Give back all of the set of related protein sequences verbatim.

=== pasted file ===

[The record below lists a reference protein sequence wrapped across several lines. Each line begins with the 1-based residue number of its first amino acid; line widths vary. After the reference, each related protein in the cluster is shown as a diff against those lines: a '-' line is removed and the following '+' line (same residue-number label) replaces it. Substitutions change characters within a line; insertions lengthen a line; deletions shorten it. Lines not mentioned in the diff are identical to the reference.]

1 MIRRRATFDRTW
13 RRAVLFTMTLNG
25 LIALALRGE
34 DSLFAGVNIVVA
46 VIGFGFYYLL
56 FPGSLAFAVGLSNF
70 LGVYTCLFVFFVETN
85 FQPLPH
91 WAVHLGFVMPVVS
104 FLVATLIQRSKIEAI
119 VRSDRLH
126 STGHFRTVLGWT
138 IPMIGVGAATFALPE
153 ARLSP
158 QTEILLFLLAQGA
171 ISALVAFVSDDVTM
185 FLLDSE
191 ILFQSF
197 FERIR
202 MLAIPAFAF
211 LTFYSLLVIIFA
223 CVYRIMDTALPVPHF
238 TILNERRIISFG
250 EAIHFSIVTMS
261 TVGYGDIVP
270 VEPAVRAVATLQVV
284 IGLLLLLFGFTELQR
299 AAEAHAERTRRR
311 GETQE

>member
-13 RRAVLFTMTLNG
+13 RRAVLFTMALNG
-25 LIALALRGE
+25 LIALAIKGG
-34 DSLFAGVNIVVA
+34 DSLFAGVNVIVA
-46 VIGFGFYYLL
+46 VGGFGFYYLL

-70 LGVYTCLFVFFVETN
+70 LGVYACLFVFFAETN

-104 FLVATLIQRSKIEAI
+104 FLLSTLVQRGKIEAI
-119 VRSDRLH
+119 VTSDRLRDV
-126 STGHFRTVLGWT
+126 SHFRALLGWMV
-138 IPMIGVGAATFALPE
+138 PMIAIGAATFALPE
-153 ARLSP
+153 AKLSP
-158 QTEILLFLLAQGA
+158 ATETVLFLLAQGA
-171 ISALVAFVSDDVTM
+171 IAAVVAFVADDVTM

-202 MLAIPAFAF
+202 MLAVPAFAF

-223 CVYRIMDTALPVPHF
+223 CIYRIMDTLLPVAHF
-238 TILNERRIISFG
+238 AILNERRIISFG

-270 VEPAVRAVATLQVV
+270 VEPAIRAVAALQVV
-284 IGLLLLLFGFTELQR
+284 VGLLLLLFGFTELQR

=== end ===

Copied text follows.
[The record below lists a reference protein sequence wrapped across several lines. Each line begins with the 1-based residue number of its first amino acid; line widths vary. After the reference, each related protein in the cluster is shown as a diff against those lines: a '-' line is removed and the following '+' line (same residue-number label) replaces it. Substitutions change characters within a line; insertions lengthen a line; deletions shorten it. Lines not mentioned in the diff are identical to the reference.]

1 MIRRRATFDRTW
13 RRAVLFTMTLNG
25 LIALALRGE
34 DSLFAGVNIVVA
46 VIGFGFYYLL
56 FPGSLAFAVGLSNF
70 LGVYTCLFVFFVETN
85 FQPLPH
91 WAVHLGFVMPVVS
104 FLVATLIQRSKIEAI
119 VRSDRLH
126 STGHFRTVLGWT
138 IPMIGVGAATFALPE
153 ARLSP
158 QTEILLFLLAQGA
171 ISALVAFVSDDVTM
185 FLLDSE
191 ILFQSF
197 FERIR
202 MLAIPAFAF
211 LTFYSLLVIIFA
223 CVYRIMDTALPVPHF
238 TILNERRIISFG
250 EAIHFSIVTMS
261 TVGYGDIVP
270 VEPAVRAVATLQVV
284 IGLLLLLFGFTELQR
299 AAEAHAERTRRR
311 GETQE

>member
-13 RRAVLFTMTLNG
+13 RRAVLFTMALNG
-25 LIALALRGE
+25 LIALAIKGG
-34 DSLFAGVNIVVA
+34 DSLFAGVNVIVA
-46 VIGFGFYYLL
+46 VGGFGFYYLL

-70 LGVYTCLFVFFVETN
+70 LGVYACLFVFFAETN

-104 FLVATLIQRSKIEAI
+104 FLLSTLVQRGKIEAI
-119 VRSDRLH
+119 VTSDRLRDV
-126 STGHFRTVLGWT
+126 SHFRALLGWMV
-138 IPMIGVGAATFALPE
+138 PMIAIGAATFALPE
-153 ARLSP
+153 AKLSP
-158 QTEILLFLLAQGA
+158 ATETVLFLLAQGA
-171 ISALVAFVSDDVTM
+171 IAAVVAFVADDVTM

-202 MLAIPAFAF
+202 MLAVPAFAF

-223 CVYRIMDTALPVPHF
+223 CIYRIMDTLLPVAHF
-238 TILNERRIISFG
+238 AILNERRIISFG

-270 VEPAVRAVATLQVV
+270 VEPAIRAVAALQVV
-284 IGLLLLLFGFTELQR
+284 VGLLLLLFGFTELQR